META: 80 Percent of Organizations to Outsource Operations by 2005

Analyst firm identifies five key elements to prevent outsourcing failure


Analyst firm identifies five key elements to prevent outsourcing failure

Stamford, CN — August 4, 2004 — Eighty percent of organizations will outsource at least one function by 2005, according to research by META Group Inc., a provider of information technology (IT) research, advisory services and strategic consulting. While 70 percent of that group will renew their outsourcing contracts, many will reduce both the scope and the duration of the original agreement.

"Vendor performance may factor into the decision to cut back on existing outsourcing arrangements, yet the trend is really driven by the need for organizations to regain control of their [information technology (IT)] strategy and architecture," said Dane Anderson, a senior research analyst at META Group. "The growing popularity of asset-leasing arrangements and the increased focus on business and IT alignment are also playing important roles in the decision to curtail outsourcing engagements."

Despite the reductions in scope and duration of outsourcing, META Group believes that outsourcing will continue to grow as a viable option for organizations seeking to remain competitive during the next decade. However, according to the firm, companies will not realize a return on their investment (ROI) unless significant attention is paid to five factors at the outset of any outsourcing relationship:

1. Expectations: Enter into the outsourcing agreement with the correct expectations.

2. Objectives: Articulate the primary objectives of outsourcing and the risks associated with various options.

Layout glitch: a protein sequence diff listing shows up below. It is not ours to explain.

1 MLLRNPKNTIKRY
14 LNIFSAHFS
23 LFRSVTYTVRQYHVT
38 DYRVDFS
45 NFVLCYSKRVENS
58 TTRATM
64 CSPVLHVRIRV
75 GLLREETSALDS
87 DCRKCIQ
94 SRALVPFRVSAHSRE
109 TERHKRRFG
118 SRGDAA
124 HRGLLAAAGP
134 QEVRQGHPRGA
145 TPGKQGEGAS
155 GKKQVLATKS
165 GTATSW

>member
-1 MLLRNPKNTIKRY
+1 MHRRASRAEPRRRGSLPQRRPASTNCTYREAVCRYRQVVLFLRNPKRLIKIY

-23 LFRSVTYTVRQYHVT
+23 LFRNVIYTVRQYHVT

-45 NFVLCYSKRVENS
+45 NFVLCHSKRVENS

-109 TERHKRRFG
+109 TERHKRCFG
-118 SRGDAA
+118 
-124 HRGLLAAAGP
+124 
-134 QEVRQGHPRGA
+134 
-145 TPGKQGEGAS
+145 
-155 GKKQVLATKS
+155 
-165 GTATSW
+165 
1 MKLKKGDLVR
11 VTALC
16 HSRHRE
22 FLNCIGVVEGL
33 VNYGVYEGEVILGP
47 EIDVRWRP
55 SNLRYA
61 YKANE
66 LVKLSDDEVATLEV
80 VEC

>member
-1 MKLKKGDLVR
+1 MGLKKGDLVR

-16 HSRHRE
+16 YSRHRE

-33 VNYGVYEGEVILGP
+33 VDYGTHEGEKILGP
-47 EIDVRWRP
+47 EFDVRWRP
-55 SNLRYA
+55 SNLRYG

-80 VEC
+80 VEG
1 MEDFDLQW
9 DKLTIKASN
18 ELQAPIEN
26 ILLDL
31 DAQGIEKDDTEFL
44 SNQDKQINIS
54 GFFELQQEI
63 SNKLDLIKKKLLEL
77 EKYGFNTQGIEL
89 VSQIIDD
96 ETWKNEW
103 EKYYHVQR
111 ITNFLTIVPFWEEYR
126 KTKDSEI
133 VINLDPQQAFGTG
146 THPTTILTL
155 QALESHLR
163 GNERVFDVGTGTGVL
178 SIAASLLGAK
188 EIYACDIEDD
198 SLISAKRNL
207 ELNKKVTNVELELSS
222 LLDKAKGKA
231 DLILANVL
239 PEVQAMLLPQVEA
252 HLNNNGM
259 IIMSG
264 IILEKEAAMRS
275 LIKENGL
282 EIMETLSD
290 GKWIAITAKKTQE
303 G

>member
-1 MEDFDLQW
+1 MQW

3. Vendor Selection: Select a capable outsourcing vendor who is motivated to meet primary objectives.

4. Service-level Agreements: Negotiate contracts with service levels that align with primary objectives and equitable pricing (ideally, with elements of value pricing).

5. Management: Implement a strong team to manage the outsourcing vendor throughout the contract.

Companies must also understand that not all outsourcing relationships are created equal. According to META Group's "2004 Outsourcing Pricing Guide," the five functions traditionally outsourced — mainframe computing, midrange computing, desktop services, networking (voice and/or data), and help desk — differ significantly in terms of contract complexity, service parameters and cost structures. For that reason, organizations should research market pricing for specific steady-state operations prior to entering any outsourcing relationship.

"Although outsourcing is clearly a strategic decision, the tactical and operational implementation of an outsourcing agreement often neglects many of the fundamental elements required for success," said Anderson. "By leveraging the framework established by these five critical factors and understanding pricing benchmarks, IT organizations can create the structure and foundation for a flexible, cost-effective and successful outsourcing relationship."

The information presented in the "Outsourcing Pricing Guide" is based on META Group research in the areas of outsourcing and price benchmarking. Each profile provides an overview of what to expect when considering an outsourcing arrangement in that area, including basic services and pricing.

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